The Yazidis are caught up in a larger disaster occurring across Iraq, but one that is hitting Kurdistan, once the most stable part of Iraq, especially hard.
There, a mass migration is under way, precipitated by increasingly widespread fears that the Sunni militants are about to take one village after another across northern Iraq. Some 580,000 refugees have poured into the Kurdistan region, about 200,000 since Monday when the Islamic State took Sinjar and its surrounding villages, according to Swanson of the U.N.’s humanitarian assistance office. They are there on top of another 230,000 Syrian refugees.
As the Islamic State has moved through the disputed areas along the border of Iraqi Kurdistan that the Kurds are attempting to claim, civilians have fled into the region. In village after village, town after town, people were running ahead of rumors that the Islamic State was coming. The Kurdish forces offered to help people leave, piling them into huge open trucks and handing out water before they set out for the east or west with their tottering loads. Individuals in cars, pickups and farm vehicles, carrying mattresses strapped on with old twine, hobbled along the bumpy roads trying to get away. The old road to Dohuk, which runs across Kurdistan, was filled with cars heading to larger cities.
Fleeing for their lives
This most recent exodus has involved primarily the minority Christians; Yazidis; Turkmen Shiites; and Shabaks, another Muslim sect, all of whom the Sunni militants view as heretics, as they do all Shiites.
The particular fear for the Yazidis is that the Islamic State appears not only to be displacing them and forcing conversions, but also killing them, much as they have Shiites in other parts of Iraq.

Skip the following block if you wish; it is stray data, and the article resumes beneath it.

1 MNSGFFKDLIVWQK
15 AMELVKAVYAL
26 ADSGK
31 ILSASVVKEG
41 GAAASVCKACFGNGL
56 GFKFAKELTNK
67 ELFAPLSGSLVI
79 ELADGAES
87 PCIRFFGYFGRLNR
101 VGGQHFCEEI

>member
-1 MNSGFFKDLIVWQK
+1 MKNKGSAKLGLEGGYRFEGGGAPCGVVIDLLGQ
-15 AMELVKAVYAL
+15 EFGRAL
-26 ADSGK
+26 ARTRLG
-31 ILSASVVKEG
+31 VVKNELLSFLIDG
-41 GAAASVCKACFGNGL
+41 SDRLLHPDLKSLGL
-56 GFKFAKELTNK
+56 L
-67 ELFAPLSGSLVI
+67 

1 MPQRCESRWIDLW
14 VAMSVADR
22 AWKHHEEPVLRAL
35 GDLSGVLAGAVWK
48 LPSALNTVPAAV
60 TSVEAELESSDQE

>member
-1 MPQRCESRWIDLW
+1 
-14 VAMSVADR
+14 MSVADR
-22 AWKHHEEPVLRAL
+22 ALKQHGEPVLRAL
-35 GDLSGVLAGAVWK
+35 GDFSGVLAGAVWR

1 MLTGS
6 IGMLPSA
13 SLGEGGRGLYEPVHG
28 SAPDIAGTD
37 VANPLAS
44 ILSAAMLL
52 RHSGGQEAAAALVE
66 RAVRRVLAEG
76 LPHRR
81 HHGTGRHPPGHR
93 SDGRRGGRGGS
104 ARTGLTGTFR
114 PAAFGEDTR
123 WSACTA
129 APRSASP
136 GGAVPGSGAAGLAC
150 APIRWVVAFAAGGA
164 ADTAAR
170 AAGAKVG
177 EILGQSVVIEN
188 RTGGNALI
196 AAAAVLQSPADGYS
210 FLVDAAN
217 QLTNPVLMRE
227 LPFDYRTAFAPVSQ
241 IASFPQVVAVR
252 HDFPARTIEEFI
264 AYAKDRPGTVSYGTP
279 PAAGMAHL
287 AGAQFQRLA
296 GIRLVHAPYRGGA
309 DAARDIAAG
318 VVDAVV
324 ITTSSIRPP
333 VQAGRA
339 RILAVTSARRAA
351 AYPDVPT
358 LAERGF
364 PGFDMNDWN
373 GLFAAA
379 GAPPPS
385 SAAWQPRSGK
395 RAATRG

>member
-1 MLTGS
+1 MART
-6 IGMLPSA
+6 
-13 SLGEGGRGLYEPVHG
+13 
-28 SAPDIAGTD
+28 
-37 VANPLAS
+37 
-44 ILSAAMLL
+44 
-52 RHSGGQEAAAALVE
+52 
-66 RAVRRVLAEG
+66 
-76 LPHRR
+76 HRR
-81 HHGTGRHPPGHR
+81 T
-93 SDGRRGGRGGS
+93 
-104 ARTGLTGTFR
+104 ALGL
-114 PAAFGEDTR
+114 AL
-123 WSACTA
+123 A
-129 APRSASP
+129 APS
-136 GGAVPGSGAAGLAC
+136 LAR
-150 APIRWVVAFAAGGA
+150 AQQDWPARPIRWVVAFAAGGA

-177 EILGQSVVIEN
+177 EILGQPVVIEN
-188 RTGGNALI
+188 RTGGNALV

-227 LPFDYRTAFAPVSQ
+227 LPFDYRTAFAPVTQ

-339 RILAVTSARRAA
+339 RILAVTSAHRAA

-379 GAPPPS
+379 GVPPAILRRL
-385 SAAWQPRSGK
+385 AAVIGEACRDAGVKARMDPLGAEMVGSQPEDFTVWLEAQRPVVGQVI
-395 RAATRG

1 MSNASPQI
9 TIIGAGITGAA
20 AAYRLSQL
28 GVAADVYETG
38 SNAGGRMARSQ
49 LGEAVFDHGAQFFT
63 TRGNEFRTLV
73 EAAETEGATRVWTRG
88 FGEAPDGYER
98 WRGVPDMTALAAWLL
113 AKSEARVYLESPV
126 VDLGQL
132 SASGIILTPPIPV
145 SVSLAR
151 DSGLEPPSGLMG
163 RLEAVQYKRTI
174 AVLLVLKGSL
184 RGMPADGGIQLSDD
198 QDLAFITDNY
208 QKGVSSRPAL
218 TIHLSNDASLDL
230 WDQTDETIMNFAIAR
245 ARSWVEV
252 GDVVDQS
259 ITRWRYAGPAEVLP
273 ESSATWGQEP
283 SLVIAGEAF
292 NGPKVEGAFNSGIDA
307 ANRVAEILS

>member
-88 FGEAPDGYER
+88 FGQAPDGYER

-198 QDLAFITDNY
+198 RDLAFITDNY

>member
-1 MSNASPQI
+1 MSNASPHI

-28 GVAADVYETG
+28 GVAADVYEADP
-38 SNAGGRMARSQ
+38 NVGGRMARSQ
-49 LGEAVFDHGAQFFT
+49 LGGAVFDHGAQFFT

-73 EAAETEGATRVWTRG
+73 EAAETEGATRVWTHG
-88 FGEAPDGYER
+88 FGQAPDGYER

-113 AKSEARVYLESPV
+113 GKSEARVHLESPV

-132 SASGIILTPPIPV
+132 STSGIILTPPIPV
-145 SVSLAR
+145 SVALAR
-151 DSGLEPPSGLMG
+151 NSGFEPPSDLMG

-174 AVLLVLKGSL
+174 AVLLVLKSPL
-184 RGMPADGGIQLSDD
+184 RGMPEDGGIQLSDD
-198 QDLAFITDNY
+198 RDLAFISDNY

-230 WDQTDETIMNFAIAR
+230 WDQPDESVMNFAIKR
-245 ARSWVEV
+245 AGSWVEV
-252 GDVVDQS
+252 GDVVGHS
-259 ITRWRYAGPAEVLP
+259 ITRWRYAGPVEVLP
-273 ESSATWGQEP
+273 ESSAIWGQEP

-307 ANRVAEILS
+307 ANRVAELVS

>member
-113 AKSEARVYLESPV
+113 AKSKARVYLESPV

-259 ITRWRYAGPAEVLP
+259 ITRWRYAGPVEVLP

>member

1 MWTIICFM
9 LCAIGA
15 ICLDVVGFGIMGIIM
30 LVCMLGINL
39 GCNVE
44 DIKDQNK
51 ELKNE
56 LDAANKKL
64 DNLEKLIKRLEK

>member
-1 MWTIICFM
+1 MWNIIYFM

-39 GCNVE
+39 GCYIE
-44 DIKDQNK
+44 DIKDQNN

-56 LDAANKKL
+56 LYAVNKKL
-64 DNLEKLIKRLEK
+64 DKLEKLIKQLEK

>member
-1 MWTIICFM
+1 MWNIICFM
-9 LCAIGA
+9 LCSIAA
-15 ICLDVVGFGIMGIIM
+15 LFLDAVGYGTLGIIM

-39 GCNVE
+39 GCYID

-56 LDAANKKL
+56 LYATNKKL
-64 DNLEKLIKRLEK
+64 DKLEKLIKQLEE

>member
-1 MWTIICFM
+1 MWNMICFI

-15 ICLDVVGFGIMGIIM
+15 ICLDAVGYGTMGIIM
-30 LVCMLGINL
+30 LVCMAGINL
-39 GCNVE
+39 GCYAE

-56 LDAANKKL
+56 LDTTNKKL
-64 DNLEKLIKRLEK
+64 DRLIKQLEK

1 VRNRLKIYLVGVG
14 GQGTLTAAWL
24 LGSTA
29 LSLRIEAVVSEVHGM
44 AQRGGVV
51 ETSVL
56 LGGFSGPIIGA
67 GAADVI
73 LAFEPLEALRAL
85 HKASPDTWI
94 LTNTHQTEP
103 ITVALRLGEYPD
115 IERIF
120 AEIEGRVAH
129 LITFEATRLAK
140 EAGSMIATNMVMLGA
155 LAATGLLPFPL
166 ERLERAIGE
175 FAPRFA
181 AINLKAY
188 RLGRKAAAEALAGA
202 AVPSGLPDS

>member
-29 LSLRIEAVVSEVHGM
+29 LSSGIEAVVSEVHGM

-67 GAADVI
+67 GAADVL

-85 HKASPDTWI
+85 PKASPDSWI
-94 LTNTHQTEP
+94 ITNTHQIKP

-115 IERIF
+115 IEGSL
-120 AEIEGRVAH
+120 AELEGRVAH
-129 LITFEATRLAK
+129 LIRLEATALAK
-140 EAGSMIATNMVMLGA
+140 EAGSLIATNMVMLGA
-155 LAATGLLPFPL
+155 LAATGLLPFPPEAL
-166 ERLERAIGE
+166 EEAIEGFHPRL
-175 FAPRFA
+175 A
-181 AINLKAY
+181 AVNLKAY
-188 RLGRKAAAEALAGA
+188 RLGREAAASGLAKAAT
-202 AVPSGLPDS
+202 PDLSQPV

At Mount Sinjar, some people are getting down with the help of the Syrian Kurdish peshmerga who have been trying to lead people to safety. Late Saturday, thousands were reported to have come down with the help of the peshmerga, fleeing into Syria with the hope of making their way back into Iraq.
Others traveled down on their own. In some cases groups of women have come with their children, while their men stayed on the mountain.
Aslan and his family debated with several other families whether to risk going down the mountain. They were not sure how far they would have to walk or whether, when they reached the foot of the mountain, the gunmen they were fleeing would be there waiting to kill them.
After four days without food and with only a few sips of water from shallow springs — parents were spitting into their children’s mouths to try to get them some liquid — Aslan’s wife, Gerus Khalaf Aslan, said they felt death would soon come to them.
“We decided to risk our children’s lives and try to escape,” she said.
The mountain lies near the Syrian border; they managed to cross it with the help of relatives who met them when they came down. They then spent their last few dinars on a taxi back to Dohuk, testament to how the borders have melted away in this troubled region.
They had spent 24 hours living under a highway bridge, uncertain where they should go or what they should do. Local Kurds have brought them mattresses, bread and cookies; some are bringing cooked food, but the children want to go home.
“We thought ISIS would only stay a short time in our village, and we thought the Kurdish fighters would succeed in beating back ISIS,” said Gerus Aslan, using another term for the Islamic State and explaining that her village had been defended against the group’s fighters by peshmerga soldiers.
“But they used up all their bullets,” she said.